Pink sheets get their name from the pink papers that once carried share price quotes. While we now have real-time electronic quotes for the shares via the Over the Counter Bulletin Board (OTCBB), the name remains and refers to over the counter (OTC) stock listings. Also known as pink sheet listings, these are usually penny stocks that trade for $5 or less per share through the OTC Market. They do not trade on the major stock exchanges.

There are several reasons why you might want to take your company public via the pink sheets:

  • You require funding for your business.
  • Your small company doesn’t meet the eligibility criteria of the major stock exchanges like the National Association of Securities Dealers Automated Quotation (NASDAQ), the New York Stock Exchange (NYSE), and the American Stock Exchange (AMEX). Perhaps you are delisted from them due to a fall in share price or an inability to meet financial dues.
  • Like Nestle or Nissan, you may want to avoid registering with the U.S. Securities Exchange Commission (SEC). Pink sheet companies are not legally obliged to report their business and financial dealings.
  • You willingly delist from the major stock exchanges to avoid the increasingly high corporate compliance costs.

Whatever the case, let’s consider the pros and cons of listing your business on the OTC stock market.

Pros of Going Public via the Pink Sheets

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There is no minimum listing requirement for assets, capital, earnings, share price, or the number of shareholders.

You don’t need to show that you have been in business for any specific length of time.

You are not subject to too many regulations.

You can do without annual audits and annual shareholder meetings.

You don’t need to have a specified number of board members.

You can use a stock differentiation tier system that will help investors gauge if your business is high-risk or low-risk.

Cons of Going Public via the Pink Sheets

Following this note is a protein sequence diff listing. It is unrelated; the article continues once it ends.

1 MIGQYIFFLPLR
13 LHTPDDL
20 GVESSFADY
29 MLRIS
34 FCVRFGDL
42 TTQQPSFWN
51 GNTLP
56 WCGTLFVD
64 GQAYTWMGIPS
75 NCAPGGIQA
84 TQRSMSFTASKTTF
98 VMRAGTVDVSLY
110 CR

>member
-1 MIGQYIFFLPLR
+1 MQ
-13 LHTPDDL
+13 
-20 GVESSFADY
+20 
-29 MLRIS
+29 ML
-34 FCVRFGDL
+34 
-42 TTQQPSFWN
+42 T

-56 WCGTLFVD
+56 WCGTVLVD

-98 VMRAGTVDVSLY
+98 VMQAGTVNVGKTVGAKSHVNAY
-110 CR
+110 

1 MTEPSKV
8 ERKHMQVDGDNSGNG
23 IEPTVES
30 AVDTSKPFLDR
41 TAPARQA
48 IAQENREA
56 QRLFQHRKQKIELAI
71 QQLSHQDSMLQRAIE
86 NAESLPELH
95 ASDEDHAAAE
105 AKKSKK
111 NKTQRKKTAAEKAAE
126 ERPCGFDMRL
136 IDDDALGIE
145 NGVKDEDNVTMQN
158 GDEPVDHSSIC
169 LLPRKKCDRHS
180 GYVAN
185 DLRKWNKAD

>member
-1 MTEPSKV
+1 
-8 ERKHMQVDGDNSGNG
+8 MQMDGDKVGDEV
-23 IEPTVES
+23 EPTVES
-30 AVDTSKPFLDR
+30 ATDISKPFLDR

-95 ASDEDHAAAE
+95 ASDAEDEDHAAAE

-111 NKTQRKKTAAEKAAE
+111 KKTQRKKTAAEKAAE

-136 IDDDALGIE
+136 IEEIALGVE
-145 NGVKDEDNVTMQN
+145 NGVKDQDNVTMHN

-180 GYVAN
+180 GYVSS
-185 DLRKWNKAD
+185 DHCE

• In general, the public views the unlisted companies trading in the OTC Market as high-risk ventures. The SEC echoes this view and advises caution and research before investing in them.
  • Institutional investors often bypass pink sheet companies as their advisors are less likely to research them.
  • Pink sheet companies have lower liquidity as compared to the companies listed on the major stock exchanges, and that can make it hard to find buyers. To offload your shares, you may have to sell your stocks at a drastically reduced price.

Minimum Requirements for Businesses to Enter the Market

Since pink sheet listed companies have no listing requirements, you only need to engage a market maker to file Form 211 on your behalf with the OTC Market services. That’s all it takes to enter the market. It is up to you how much or how little company information you are willing to divulge to potential investors. Unlike for the companies on the major stock exchanges, financial and business transparency is not compulsory in the pink sheet listings.While investors may view this as risky, it can work out in favor of the companies. The lack of regulations may give them just the boost they need. Additionally, they can raise capital and stay afloat until they become eligible to be listed on the major stock exchanges.

By Eddy

Eddy is the editorial columnist in Business Fundas, and oversees partner relationships. He posts articles of partners on various topics related to strategy, marketing, supply chain, technology management, social media, e-business, finance, economics and operations management. The articles posted are copyrighted under a Creative Commons unported license 4.0. To contact him, please direct your emails to editor.webposts@gmail.com.